cover image Demagogue: The Life and Long Shadow of Senator Joe McCarthy

Demagogue: The Life and Long Shadow of Senator Joe McCarthy

Larry Tye. Houghton Mifflin Harcourt, $36 (608p) ISBN 978-1-328-95972-0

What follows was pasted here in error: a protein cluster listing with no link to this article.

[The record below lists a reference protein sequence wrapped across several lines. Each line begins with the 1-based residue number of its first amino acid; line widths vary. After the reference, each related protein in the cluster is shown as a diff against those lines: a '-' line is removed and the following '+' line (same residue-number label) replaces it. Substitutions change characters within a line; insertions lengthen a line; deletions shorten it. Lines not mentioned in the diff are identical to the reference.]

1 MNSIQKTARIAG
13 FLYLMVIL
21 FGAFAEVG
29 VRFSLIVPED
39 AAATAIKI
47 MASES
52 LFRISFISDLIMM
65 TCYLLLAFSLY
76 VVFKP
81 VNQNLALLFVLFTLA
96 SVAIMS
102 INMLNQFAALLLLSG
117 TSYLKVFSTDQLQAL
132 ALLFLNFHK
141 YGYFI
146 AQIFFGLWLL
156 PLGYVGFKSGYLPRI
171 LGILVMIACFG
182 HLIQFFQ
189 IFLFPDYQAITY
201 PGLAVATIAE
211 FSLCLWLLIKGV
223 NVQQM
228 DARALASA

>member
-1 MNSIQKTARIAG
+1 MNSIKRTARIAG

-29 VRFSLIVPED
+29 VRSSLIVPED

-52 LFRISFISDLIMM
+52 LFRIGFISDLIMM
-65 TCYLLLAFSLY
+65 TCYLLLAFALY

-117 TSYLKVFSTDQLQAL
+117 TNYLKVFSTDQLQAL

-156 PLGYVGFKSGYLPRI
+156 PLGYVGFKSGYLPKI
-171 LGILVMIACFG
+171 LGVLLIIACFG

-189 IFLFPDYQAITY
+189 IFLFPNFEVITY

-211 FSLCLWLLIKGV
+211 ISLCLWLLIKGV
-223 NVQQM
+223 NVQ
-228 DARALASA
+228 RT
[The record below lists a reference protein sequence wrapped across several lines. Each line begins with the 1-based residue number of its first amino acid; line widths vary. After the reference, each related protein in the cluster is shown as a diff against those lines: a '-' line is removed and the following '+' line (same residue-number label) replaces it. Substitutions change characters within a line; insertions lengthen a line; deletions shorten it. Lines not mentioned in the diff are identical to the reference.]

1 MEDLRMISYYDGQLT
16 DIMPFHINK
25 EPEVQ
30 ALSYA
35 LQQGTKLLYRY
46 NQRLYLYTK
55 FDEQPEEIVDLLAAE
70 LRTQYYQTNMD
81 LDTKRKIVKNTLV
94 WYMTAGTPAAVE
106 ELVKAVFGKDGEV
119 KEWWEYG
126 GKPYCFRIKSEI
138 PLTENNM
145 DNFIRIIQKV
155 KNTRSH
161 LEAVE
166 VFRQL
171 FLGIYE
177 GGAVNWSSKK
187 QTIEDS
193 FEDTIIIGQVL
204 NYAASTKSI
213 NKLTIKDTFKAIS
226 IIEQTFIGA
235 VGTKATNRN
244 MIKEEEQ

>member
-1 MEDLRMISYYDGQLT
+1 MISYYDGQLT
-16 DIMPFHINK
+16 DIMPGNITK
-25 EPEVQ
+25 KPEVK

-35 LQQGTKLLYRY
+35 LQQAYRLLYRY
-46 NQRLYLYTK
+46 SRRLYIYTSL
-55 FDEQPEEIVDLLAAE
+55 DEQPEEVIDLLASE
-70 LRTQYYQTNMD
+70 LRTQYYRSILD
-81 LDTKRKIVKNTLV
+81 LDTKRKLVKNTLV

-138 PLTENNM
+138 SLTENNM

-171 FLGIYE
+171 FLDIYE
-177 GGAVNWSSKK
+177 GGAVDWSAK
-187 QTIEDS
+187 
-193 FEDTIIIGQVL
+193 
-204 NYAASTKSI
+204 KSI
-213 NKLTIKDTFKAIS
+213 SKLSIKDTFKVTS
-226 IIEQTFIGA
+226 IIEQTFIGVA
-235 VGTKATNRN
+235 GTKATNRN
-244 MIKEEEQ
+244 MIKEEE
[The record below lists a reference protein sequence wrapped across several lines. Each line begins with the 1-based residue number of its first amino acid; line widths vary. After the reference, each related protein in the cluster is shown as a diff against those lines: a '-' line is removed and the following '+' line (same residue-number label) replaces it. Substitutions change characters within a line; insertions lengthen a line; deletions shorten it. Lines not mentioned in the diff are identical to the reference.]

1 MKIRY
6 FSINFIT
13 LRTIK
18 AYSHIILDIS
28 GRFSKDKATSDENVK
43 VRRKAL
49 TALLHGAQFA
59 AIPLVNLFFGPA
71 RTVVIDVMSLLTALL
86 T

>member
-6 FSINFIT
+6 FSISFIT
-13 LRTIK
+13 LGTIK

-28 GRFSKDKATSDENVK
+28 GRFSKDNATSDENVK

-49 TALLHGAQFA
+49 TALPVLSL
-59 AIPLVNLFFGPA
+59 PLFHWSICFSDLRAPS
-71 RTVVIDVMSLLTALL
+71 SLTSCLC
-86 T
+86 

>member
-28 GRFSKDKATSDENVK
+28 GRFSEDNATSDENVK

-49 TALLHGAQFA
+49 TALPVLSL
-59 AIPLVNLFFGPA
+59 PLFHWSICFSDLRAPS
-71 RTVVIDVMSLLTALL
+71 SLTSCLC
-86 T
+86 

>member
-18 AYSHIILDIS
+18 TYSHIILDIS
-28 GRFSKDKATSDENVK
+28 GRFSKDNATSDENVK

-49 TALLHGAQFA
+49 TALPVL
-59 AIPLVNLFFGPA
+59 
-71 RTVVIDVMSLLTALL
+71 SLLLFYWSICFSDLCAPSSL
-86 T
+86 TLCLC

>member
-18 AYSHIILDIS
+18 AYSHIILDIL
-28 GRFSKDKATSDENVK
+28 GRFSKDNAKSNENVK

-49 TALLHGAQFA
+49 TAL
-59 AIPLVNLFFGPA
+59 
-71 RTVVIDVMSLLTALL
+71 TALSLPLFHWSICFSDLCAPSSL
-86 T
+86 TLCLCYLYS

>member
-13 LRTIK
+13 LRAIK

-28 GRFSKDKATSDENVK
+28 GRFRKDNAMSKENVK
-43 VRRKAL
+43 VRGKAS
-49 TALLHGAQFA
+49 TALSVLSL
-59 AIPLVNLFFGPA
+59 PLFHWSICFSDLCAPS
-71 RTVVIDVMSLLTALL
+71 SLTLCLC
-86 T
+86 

Biographer Tye (Bobby Kennedy) delivers a sure-handed account of the rise and fall of Wisconsin senator Joseph McCarthy. Drawing from a previously unavailable archive of McCarthy’s “unscripted writings and correspondence,” Tye looks to correct misconceptions large and small, including what actually took place behind closed doors of the 1953–1954 Permanent Subcommittee on Investigations, and how McCarthy could be “incongruously generous to those he had just publicly upbraided.” Analyzing the origins of McCarthyism, Tye describes McCarthy’s “last-minute” decision in 1950 to substitute a talk on housing policy for a speech alleging communist infiltration of the U.S. state department, and President Truman’s 1947 Loyalty Order, which “mandated checks on nearly 5 million federal employees and applicants” and identified 299 “subversive organizations,” including the Jewish Culture Society. (Some historians, Tye notes, believe that 1950s anti-Communism should have been called “Trumanism.”) The book’s most provocative sections, including a posthumous diagnosis of bipolar disorder and a roundup of “lurid” claims that noted homophobe McCarthy was gay, add color but lack definitive proof. Though Tye occasionally veers into minutiae (as with the recipe for McCarthy’s venison meatballs), he maintains a brisk pace throughout. The result is a searing and informative portrait of the man and his specific brand of self-aggrandizing demagoguery. Agent: Jill Kneerim, Kneerim & Williams (July)